The role of coffee consumption in breast and ovarian cancer risk: updated meta-analyses
Epidemiology Biostatistics and Public Health
Coffee consumption in relation to female hormone-related cancers has been investigated but metaanalyses regarding breast and ovarian cancer include studies published up to 2012 with inconsistent results for ovarian cancer. Methods: We conducted two updated meta-analyses of studies published up to June 2016 to quantify the association of coffee intake with breast and ovarian cancer risk with random effects models. We used the dataset developed by the International Agency for Research on Cancer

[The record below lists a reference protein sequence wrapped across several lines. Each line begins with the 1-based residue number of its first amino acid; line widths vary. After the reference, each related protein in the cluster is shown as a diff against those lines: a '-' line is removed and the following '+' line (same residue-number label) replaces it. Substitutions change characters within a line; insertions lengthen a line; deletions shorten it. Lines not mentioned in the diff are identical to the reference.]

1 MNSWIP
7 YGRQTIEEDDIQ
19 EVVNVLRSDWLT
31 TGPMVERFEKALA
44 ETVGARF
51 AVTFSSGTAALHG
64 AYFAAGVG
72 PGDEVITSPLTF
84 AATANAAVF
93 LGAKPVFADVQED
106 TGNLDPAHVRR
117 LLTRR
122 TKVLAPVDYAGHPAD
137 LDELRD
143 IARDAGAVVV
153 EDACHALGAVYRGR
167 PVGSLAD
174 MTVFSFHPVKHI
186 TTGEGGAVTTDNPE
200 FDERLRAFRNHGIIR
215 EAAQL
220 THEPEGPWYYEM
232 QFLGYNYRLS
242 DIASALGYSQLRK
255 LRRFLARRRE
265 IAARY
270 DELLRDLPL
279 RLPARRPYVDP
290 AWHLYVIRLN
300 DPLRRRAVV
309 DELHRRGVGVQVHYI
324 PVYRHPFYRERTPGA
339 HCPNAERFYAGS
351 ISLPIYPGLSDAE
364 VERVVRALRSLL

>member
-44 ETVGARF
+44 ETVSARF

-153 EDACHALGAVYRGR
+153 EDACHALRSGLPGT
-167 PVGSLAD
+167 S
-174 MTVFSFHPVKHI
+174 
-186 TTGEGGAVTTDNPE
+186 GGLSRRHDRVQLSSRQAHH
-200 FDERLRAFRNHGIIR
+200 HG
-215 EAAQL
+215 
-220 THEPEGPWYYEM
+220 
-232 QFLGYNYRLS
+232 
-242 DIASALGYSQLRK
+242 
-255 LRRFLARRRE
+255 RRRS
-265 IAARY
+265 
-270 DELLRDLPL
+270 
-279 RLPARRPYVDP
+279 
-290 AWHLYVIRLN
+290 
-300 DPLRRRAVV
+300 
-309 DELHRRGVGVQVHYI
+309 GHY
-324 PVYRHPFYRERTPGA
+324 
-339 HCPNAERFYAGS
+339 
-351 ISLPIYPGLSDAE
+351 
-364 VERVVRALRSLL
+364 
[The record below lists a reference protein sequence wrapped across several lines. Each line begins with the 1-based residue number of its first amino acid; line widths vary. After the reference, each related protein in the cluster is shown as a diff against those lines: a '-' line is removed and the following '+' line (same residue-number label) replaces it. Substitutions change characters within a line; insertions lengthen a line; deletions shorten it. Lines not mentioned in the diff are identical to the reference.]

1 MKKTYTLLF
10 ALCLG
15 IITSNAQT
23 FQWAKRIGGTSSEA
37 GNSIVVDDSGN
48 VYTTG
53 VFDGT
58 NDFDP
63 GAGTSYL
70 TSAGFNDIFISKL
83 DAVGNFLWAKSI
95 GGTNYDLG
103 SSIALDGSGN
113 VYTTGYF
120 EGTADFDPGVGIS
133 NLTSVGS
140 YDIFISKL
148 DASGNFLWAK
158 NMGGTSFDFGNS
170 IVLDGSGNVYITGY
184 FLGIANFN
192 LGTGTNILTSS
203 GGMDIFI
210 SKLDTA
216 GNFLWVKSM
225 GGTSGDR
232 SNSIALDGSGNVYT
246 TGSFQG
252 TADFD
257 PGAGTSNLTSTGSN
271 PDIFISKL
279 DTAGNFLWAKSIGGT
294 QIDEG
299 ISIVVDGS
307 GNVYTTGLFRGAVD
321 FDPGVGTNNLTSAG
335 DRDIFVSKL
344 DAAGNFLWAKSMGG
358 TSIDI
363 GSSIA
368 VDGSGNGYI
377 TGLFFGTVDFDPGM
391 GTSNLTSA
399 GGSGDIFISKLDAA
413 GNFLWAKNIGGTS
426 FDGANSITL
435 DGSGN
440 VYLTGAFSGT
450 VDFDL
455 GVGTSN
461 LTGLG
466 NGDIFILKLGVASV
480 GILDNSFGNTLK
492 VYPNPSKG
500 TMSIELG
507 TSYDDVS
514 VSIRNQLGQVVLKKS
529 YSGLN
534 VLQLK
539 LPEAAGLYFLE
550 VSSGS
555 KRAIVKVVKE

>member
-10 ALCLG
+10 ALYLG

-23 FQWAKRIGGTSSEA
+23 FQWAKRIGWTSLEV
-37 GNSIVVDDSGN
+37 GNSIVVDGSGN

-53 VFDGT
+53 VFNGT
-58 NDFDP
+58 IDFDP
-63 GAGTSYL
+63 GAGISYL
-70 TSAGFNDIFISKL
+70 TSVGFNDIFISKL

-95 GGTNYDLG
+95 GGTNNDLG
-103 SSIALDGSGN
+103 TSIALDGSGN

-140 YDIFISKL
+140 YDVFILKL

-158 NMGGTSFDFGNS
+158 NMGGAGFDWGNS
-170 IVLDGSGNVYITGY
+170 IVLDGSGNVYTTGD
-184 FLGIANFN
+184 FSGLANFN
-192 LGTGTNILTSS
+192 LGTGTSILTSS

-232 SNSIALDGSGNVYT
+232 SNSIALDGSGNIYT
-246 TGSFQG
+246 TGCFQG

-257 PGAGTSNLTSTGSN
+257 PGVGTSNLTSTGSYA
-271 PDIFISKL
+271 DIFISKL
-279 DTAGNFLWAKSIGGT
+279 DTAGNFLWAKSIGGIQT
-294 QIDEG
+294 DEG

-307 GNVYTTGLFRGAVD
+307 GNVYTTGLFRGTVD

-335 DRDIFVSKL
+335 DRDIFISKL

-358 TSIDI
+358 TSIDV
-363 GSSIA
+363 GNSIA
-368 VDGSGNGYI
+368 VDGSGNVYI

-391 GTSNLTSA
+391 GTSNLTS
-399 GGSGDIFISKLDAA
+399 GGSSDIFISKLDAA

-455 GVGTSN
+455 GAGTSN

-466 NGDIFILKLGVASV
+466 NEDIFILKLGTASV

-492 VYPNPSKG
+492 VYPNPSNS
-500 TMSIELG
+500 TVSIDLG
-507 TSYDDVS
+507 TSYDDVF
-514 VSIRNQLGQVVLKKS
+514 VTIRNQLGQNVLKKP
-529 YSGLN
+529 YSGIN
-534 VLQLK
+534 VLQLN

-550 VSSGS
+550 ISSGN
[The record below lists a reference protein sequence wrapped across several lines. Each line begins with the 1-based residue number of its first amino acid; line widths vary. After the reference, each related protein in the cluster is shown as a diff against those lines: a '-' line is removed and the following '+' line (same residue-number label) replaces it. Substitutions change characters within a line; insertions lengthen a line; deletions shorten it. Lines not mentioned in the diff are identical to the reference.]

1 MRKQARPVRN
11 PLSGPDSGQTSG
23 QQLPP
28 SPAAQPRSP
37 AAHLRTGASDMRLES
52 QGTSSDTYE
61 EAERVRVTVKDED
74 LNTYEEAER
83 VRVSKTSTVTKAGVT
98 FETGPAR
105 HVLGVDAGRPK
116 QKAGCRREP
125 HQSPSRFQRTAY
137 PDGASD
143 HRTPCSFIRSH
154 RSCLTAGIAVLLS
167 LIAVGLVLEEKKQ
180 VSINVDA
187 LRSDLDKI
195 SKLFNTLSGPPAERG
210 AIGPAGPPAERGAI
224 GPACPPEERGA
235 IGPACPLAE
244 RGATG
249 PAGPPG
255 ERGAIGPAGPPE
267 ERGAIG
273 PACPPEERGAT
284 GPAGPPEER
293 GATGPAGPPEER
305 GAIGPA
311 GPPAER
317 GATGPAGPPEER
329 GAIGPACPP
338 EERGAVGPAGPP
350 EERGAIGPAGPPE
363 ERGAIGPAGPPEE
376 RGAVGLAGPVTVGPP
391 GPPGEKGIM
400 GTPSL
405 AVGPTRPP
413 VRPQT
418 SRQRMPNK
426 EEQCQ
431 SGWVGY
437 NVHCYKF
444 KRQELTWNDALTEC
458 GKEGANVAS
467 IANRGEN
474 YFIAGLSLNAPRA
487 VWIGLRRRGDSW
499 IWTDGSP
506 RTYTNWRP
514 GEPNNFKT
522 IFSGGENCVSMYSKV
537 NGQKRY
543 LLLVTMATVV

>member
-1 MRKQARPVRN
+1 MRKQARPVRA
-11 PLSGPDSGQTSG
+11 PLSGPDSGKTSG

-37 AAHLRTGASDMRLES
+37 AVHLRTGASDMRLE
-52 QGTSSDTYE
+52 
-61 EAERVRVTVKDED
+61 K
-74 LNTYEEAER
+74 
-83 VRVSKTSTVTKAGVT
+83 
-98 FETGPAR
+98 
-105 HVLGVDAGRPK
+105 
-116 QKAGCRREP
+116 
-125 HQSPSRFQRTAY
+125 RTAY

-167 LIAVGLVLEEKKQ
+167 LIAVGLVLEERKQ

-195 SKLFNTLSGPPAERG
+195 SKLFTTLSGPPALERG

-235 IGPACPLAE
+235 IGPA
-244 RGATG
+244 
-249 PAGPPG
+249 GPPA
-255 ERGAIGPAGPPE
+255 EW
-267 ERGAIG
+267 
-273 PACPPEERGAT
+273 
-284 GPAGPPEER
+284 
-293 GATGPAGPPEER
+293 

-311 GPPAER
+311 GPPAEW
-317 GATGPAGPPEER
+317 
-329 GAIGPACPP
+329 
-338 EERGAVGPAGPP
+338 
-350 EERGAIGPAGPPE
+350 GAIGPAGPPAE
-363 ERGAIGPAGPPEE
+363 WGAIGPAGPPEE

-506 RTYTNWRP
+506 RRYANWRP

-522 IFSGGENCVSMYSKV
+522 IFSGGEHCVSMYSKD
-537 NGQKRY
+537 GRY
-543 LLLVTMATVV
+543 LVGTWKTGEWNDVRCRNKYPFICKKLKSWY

... esearch on Cancer Working Group for Monograph 116 meeting (May 2016). We additionally performed a PubMed search in June 2016. Results: Summary relative risks (RRs) (95% confidence intervals (CI)) for the study-specific highest vs. lowest coffee consumption were for breast and ovarian cancer respectively: 0.97 (0.93–1.00, Ι2 5.5%, 40 studies, 76,728 cases) and 1.03 (0.93–1.14, Ι 2 31.9%, 31 studies, 13,111 cases). For decaffeinated coffee the corresponding RRs were: 1.00 (0.93-1.08, I2 32.2%, 13 studies) and 0.83 (0.71-0.96, I2 about 0%, 9 studies). The association of coffee with ovarian cancer risk was higher among publications before (RR=1.37, 1.12–1.69) compared to after 2000 (RR=0.96, 0.86-1.06). Conclusion: Our meta-analyses provide strong, quantitative evidence that coffee consumption is not related to breast cancer risk and appears to be unrelated to ovarian cancer risk.